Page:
The largest bank in Switzerland will pay an $885 million fine to U.S. mortgage regulators to settle allegations it defrauded the government. UBS is the third of 18 banks sued by the Federal Housing Finance Agency (FHFA) to settle but the first whose fine payment is known. Citigroup and General Electric paid undisclosed amounts to resolve FHFA litigation earlier this year.
The suits, filed in 2011, accuse banks and other mortgage underwriters of misleading Fannie Mae and Freddie Mac, two FHFA agencies, about pooled mortgages totaling over $200 billion in value. The firms systematically overstated the financial health of the pooled loans when selling them, the suits allege. UBS sold Fannie Mae and Freddie Mac a total of over $6 billion worth of mortgage-backed securities.
Citi, GE, and UBS account for a relatively small portion of the total amount in question, at around $10 billion combined. Other firms whose alleged fraud was much larger are likely to continue fighting the lawsuits. Bank of America is on the hook for over $40 billion worth of misrepresentations to the government because of its purchase of Merrill Lynch and Countrywide.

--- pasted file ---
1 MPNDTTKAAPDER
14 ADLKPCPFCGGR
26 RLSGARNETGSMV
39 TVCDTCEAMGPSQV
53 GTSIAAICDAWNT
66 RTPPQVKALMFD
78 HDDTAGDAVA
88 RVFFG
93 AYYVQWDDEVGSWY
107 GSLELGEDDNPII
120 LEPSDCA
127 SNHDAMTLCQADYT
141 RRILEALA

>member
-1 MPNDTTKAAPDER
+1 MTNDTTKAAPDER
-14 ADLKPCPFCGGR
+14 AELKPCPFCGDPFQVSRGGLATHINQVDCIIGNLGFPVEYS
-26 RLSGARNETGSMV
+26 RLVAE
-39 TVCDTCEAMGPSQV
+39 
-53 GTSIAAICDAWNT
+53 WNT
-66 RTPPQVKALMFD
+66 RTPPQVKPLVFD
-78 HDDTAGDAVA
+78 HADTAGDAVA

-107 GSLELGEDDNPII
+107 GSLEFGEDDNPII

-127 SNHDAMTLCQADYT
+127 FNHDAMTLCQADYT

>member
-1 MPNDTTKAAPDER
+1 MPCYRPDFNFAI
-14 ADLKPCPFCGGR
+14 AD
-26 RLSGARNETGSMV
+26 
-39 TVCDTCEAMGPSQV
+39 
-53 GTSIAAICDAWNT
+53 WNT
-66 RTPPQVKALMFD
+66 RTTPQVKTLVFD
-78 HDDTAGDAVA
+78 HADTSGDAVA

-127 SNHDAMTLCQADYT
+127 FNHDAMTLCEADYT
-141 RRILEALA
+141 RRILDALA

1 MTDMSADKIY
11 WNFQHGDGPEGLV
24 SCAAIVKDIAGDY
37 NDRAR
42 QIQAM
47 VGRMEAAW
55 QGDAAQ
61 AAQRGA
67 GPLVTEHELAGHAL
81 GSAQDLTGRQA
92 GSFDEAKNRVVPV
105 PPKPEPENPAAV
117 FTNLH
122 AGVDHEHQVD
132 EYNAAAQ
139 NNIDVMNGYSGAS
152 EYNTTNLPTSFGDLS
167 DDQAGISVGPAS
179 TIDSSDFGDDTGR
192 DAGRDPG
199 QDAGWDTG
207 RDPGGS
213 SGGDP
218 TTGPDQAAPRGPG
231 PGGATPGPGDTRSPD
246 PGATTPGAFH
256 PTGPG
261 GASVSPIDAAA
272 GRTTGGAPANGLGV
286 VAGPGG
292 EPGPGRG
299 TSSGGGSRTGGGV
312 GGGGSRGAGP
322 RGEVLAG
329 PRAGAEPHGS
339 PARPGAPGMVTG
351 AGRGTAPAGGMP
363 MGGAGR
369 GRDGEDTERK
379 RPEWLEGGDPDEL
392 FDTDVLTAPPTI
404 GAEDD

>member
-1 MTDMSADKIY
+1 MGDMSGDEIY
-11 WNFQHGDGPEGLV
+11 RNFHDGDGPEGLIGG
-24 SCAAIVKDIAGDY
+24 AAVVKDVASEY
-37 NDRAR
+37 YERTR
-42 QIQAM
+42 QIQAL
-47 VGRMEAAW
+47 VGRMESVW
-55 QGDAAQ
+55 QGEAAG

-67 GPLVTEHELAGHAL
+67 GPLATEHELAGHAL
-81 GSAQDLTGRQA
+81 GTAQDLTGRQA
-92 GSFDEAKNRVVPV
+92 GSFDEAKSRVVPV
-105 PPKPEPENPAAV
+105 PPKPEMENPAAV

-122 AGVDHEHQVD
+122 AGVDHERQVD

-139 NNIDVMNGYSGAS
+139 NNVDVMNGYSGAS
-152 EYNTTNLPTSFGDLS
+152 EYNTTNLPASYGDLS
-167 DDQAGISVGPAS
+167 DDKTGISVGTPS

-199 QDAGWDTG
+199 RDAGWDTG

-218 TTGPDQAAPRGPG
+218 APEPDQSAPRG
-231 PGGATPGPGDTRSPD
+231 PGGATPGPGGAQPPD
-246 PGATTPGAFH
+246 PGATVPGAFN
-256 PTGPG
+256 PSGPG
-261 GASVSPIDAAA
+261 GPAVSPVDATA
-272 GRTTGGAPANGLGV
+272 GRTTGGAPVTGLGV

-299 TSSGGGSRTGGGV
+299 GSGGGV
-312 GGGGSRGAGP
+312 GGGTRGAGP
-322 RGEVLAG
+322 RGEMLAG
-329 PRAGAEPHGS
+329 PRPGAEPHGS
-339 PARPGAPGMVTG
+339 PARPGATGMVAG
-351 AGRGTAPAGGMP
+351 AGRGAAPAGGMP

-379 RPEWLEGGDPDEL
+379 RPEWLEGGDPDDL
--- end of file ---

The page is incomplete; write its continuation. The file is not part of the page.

Since the payments required to settle the charges are commensurate to the size of FHFA’s losses on the deals, BOA and other parties facing the suits would likely have to pay much steeper fines than the one disclosed Friday. Analysts attempting to guess at just how steep those fines might be have found European banks might have to pay a combined $11 billion to resolve the suits.
Lawyers defending the firms have made a strange argument: Fannie Mae and Freddie Mac should have known better than to trust the banks’ claims about the mortgages in question. The attorneys “are pursuing a dubious theory that the GSEs were ‘sophisticated investors’ who ‘had to know’ that the banks flouted their legal obligations of due diligence,” finance expert David Fiderer wrote in The American Banker last month. UBS’s decision to swallow an $885 million fine signals the Swiss firm didn’t want to continue defending its bubble-era mortgage trading practices. The bank has wound down its investment-banking unit and returned its focus to more traditional bank activities in recent years.
While such fines may alter the industry’s future behavior, they will not necessarily do anything to ease the difficulties facing homeowners and the wrongfully foreclosed today. Even though foreclosures are down significantly compared to a year ago, millions of homeowners remain “underwater” on mortgages that cost more than their homes are worth. On Wednesday, government auditors announced that half of the mortgages modified under the government’s largest effort to stem the foreclosure tide have slipped back into default. Previous reviews have shown that a quarter-million Americans had their houses taken away unlawfully, banks continue to violate the provisions of a major settlement over wrongful foreclosures, and many individuals who received tiny payments under that settlement have declined to even cash the checks.